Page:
Analysis of Supply and Demand for Public Transit Availability to Chicago-Area Healthcare Facilities Results in Next Steps on Improving Access for Disadvantaged
Study Completed by Urban Transportation Center at UIC Led to Methodologies That Can Apply to Other Markets
CHICAGO, December 2020 – Development of a framework for capturing the deficiencies of the transit system in connecting communities to healthcare facilities, as well as the development of supply side (availability) and demand side (accessibility) indices, are two of the primary contributions from a recent study to measure potential gaps affecting the ability of disadvantaged populations to get to healthcare facilities using public transportation.
The study, “Deficiencies in Public Transit Accessibility of Healthcare Facilities in Chicago,” was completed by the Urban Transportation Center at the University of Illinois at Chicago. Researchers employed two benchmarks for the analysis:
1) The demand side, which analyzed transit accessibility based the number of riders between origin destination pairs. Researchers created an index to measure the aggregate peak-period public transit accessibility potential to healthcare facilities for residential zones in the Chicago area.
2) The supply side, which gauged the availability of trains and buses in neighborhoods with healthcare facilities in Chicago and surrounding counties. This metric aggregated the frequency of service, hours of service, and the service coverage.
Three additional areas for improvement were mentioned in the study: Expand the number of hospitals and out-patient offices studied; refine the spatial resolution, or the linear measurement, of the demand and supply side indices; and, include the transit rider experience as another barometer to visualize the results.
As noted in the report, the long-term scope of work can lead to mobility improvements that can help society: “The welfare of the transportation disadvantaged may be at risk when access to healthcare for routine physicals, medical treatment and follow-ups is unnecessarily inhibited by poor public transit access. In urban areas with strong transit presence it is only prudent that further transit improvements target neighborhoods that lack such critical access.”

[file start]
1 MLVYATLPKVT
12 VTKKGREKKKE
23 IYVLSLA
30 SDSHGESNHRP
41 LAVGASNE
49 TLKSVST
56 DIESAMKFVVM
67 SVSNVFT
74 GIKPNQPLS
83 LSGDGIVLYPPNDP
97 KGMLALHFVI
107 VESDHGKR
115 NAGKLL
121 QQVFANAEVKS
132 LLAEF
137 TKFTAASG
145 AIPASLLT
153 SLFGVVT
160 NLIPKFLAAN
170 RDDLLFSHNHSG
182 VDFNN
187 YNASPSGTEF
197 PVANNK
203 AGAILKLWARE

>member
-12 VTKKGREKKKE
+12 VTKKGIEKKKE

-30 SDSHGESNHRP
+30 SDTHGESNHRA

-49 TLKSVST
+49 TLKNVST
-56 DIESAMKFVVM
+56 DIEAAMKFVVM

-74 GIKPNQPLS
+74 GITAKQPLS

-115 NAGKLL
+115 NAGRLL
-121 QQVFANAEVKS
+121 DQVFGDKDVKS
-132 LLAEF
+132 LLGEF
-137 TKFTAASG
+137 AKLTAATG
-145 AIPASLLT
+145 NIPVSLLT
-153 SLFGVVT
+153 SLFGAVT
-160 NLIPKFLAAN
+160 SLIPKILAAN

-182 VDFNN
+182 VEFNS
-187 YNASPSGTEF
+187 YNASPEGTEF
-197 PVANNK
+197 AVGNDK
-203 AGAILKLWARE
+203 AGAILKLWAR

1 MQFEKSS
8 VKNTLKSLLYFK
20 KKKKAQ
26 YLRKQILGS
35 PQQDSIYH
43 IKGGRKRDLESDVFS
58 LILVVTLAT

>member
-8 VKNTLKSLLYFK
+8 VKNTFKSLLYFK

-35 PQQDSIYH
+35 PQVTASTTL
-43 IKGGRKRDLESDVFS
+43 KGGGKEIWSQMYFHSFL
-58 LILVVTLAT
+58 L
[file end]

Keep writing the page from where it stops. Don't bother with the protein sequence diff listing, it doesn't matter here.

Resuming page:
The methodologies developed by the researchers can be applied to other metropolitan markets nationwide by incorporating route and ridership data maintained by transportation service providers and local and regional planning organizations.
UTC Director Dr. P.S. Sriraj and Research Associate Professor Dr. Paul Metaxatos completed the project with assistance from student researchers Sneha Dattatraya Shet and Kewal Shah. Visit this link to read an abstract and access the complete report.
Funding was provided by the Metropolitan Transit Support Initiative (METSI), a project of the Illinois Department of Transportation, and the National Center for Transit Research at the University of South Florida.
The Urban Transportation Center at UIC is dedicated to conducting research and education and providing technical assistance on urban transportation planning, policy, operations, and management. The UTC is part of the College of Urban Planning and Public Affairs, a nationally-recognized innovator in education, research, and engagement in support of the nation’s cities and metropolitan areas. Learn more at www.utc.uic.edu.